I wrote about practicing while pregnant back in September; this is the second part of a three-part series, the third of which is about practice after childbirth.

During the last trimester of my pregnancy, I settled into a rhythm of practice, a set sequence that was more or less based on the first half of the intermediate series and bits of the primary series. I wrote before about how it really threw me for a loop to have a blank canvas each day on which to paint my pregnancy practice early on– was I feeling up to a strong practice? Did I want to take it easy? — so in the last trimester, when I was feeling strong but didn’t have super endurance, it felt great to have a routine, a short practice I could do each day and eliminate the guesswork. I got big early, and I carried Malcolm like a basketball, all out in front, so most forward bends (except for those with wide legs) were gone by 6 months. Backbends felt good, as did open twisting, so it just made more sense to start with intermediate, modified, and then do the few primary poses that worked for me. What I did was basically this:

-Surya Namaskara A and B, as usual
-all standing poses, skipping the twists. In asymmetrical forward folds, I would shift to the side a little so there would be room for my belly
-after Warrior 2, on to intermediate series.
-for Pasasana: separate the feet, wrap around the inside of one leg at a time and twist toward the other leg (open twist)
-Krounchasana: this was ok for a while, but I didn’t fold in toward the lifted leg, and when I couldn’t lift the leg anymore, I substituted tiriang mukha ekapada paschimattanasana, without the forward fold
-The next four poses are done on the belly, so I took some liberties:
-For salabasana: hands and knees, balancing lifting one leg and one arm at a time
-For bhekasana: supta virasana
-For dhanurasana and parsva dhanurasana: hands and knees balancing, lifting one leg and holding the ankle with the opposite hand
-Ustrasana (LOVED this)
-Laghu vajrasana (this was fine for me almost until the end)
-Kapotasana: At seven or so months I could get to the floor but not back up again so I started doing this at the wall, not walking all the way down
-Backbends. Dropbacks. (Not standing up by this time, but I dropped back through about eight and a half months)
-This is where I started skipping around. I did pincha mayurasana because I could and I wanted to (though I started using a wall, just in case), and then some combination of the following: parighasana, janu sirsasana A but with a twist instead of a fold, baddha konasana upright, uphavista konasana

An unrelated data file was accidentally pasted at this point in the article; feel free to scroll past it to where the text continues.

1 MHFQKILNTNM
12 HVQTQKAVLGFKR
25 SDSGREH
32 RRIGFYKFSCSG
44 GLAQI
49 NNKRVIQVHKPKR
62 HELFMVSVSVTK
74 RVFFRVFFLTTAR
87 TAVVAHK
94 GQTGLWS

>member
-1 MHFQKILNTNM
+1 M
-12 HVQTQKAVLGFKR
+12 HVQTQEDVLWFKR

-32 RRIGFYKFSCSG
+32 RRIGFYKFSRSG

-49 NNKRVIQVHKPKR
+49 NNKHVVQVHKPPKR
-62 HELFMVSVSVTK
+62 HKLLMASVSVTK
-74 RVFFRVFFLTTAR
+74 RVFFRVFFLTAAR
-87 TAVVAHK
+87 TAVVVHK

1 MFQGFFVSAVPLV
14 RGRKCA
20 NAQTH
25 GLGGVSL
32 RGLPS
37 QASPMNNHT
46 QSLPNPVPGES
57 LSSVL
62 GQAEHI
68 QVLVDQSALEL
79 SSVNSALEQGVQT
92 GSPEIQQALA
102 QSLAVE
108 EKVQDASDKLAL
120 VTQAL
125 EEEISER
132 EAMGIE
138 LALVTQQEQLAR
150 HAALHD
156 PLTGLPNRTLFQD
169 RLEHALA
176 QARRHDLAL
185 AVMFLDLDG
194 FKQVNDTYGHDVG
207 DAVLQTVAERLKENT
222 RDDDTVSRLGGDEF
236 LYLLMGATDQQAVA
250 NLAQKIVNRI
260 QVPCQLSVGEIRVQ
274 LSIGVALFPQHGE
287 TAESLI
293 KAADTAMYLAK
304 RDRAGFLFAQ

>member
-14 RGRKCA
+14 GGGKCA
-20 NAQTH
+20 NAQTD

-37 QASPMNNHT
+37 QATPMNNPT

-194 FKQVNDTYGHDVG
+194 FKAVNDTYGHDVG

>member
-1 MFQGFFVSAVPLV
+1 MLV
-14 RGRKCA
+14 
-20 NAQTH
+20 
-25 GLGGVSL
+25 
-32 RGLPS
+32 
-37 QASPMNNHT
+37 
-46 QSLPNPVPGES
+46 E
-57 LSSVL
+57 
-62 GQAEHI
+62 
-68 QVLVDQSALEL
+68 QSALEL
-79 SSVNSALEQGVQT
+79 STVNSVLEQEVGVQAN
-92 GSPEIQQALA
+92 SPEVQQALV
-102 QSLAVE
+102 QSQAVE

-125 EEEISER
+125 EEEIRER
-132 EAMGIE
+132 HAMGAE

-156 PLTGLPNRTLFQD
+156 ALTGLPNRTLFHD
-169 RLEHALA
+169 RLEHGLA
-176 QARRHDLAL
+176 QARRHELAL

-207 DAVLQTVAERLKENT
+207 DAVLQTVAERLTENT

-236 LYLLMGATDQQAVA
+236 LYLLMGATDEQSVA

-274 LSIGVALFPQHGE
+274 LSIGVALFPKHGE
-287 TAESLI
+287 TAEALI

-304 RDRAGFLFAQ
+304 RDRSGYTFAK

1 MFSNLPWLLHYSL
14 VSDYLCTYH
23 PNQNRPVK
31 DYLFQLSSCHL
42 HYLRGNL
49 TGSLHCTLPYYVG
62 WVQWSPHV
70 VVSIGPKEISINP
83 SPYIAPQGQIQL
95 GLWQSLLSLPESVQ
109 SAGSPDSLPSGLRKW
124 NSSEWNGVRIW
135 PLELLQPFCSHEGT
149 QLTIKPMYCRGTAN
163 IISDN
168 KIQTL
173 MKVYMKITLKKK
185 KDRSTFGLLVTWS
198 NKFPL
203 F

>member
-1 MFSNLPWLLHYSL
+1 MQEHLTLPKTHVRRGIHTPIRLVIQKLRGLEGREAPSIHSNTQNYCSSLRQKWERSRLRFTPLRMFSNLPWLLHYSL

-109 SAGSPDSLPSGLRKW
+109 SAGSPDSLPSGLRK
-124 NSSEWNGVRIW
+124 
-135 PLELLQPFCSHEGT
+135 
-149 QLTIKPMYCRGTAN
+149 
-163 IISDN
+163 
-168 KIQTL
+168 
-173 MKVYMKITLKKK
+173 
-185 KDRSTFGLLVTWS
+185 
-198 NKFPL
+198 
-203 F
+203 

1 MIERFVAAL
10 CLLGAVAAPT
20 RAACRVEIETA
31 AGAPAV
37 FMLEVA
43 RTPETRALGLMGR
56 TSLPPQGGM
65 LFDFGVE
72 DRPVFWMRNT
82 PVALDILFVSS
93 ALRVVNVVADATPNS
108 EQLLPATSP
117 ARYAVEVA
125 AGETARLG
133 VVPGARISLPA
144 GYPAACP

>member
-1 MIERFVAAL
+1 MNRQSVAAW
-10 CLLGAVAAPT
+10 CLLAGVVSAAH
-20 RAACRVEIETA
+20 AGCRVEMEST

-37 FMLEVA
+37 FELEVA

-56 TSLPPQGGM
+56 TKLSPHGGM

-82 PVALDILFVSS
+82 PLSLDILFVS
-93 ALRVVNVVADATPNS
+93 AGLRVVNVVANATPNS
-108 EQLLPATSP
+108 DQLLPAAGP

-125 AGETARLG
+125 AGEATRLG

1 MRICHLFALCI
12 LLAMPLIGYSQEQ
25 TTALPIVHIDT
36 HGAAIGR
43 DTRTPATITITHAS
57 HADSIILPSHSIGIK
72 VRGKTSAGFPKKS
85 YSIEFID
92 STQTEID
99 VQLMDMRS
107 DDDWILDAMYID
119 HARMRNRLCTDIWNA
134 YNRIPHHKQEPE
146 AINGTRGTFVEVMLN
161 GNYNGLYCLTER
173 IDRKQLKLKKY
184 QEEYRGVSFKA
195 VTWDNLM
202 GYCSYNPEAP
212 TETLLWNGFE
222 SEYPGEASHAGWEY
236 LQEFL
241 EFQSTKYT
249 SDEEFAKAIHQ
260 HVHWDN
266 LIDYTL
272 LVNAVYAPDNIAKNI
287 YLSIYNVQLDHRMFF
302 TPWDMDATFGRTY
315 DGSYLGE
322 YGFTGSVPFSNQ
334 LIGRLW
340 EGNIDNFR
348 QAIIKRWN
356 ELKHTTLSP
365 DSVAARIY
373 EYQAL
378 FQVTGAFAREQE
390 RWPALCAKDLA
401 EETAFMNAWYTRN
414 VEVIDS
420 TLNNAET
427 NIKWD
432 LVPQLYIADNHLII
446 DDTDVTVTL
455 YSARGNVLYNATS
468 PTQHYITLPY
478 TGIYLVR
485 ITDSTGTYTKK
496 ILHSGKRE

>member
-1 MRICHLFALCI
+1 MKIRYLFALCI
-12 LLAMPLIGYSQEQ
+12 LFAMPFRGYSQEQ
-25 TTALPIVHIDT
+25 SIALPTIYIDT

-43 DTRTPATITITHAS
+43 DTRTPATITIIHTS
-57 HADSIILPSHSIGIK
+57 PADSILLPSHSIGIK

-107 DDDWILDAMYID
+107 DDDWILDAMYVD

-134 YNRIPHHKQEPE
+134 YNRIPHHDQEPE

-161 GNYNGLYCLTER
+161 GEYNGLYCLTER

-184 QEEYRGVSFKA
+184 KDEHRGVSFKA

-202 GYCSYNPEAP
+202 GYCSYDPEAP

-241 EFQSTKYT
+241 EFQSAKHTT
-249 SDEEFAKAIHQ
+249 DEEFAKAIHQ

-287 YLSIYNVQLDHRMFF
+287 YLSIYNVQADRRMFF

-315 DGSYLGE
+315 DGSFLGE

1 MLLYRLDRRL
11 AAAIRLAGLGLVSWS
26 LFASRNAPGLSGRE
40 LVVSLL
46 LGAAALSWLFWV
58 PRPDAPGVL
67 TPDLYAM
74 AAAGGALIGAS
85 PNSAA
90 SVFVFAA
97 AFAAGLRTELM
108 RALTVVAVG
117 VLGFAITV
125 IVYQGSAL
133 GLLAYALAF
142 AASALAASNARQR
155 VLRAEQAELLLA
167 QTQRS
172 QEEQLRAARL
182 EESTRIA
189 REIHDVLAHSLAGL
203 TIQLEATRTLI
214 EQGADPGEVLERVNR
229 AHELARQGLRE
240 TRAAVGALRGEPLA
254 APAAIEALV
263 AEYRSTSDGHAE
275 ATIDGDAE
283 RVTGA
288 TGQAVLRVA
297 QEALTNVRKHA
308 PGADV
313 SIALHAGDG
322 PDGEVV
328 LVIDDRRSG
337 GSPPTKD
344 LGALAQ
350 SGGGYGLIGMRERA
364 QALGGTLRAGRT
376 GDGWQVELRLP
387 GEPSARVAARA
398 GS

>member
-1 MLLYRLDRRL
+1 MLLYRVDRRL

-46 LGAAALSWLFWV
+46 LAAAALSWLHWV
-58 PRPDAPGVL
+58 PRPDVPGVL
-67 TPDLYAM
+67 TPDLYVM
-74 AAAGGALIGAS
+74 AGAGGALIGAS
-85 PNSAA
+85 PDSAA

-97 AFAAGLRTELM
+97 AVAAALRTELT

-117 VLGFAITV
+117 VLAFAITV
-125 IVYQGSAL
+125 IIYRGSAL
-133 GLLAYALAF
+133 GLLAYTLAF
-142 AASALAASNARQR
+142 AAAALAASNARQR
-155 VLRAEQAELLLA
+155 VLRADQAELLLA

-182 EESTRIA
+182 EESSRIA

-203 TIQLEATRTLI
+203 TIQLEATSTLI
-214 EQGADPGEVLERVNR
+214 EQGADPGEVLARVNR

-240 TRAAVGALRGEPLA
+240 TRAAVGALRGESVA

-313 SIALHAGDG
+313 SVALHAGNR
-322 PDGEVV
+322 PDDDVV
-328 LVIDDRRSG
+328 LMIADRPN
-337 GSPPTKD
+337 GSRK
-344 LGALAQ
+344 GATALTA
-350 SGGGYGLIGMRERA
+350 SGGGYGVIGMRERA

-headstand
-padmasana (not baddha padmasana/yoga mudra or utplutih

At about 37 weeks, I discovered that Malcolm wasn’t in the head down position, which is necessary (at the birth center I went to) for a vaginal delivery. He wasn’t breech; it was more like he was diagonal with his head on the left. It was enough to worry me a little. My midwives assured me that he would probably turn down, but they recommended three things: moxibustion (based on the principles of Chinese medicine, it involves burning mugwort near your pinky toes, increasing blood flow to the uterus and stimulating movement in the fetus. There are studies that say it works quite well to turn breach babies, and I was cautioned not to do it more than once because I didn’t want him to turn THAT much), chiropractic, and not doing inversions anymore. I was happy to comply on all three points, and two weeks later, he was in the correct position.

So. After 37 weeks my practice was a whole lot of squatting, hip openers, standing poses, everything I could do to encourage downward movement. I envisioned teaching right up until I went into labor, but moving around got pretty hard at the end– in all, I gained about 40 pounds– and I stopped teaching in favor of much-needed sleep at about 38 weeks. My home practices after that point were short, sweet, with lots of breathing and very little movement.

I was given this advice early on in my pregnancy: in terms of asana practice, do what feels nourishing for you. Not what you think you should do, or what’s correct– what feels nourishing. This one word was very helpful to me, it made it very easy to put away any guilt I might have had over practicing too little (just child’s pose today? really?) or too much (is that deep backbend good for the baby?). And it probably goes without saying that what is nourishing for me would not necessarily be the same for someone else, so obviously that sequence up above is not my recommendation for other pregnant practitioners, just a record of what I did.

Y’all, our bodies are so smart. It’s our heads that get in the way most of the time– that’s a lesson I’ve learned over and over again in different ways through the course of the last decade. Advice from your teachers, or people who’ve been there is great, asking questions of your midwives/doulas/doctors/etc is great, but ultimately do whatever feels right in your body.

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